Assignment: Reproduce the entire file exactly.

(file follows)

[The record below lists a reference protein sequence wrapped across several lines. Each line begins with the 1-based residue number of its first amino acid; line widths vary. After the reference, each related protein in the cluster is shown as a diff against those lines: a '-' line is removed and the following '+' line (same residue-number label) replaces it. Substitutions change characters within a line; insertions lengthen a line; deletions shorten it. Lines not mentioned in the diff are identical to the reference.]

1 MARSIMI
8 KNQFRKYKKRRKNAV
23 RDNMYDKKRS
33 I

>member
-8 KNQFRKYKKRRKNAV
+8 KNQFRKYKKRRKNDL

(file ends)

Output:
[The record below lists a reference protein sequence wrapped across several lines. Each line begins with the 1-based residue number of its first amino acid; line widths vary. After the reference, each related protein in the cluster is shown as a diff against those lines: a '-' line is removed and the following '+' line (same residue-number label) replaces it. Substitutions change characters within a line; insertions lengthen a line; deletions shorten it. Lines not mentioned in the diff are identical to the reference.]

1 MARSIMI
8 KNQFRKYKKRRKNAV
23 RDNMYDKKRS
33 I

>member
-8 KNQFRKYKKRRKNAV
+8 KNQFRKYKKRRKNDL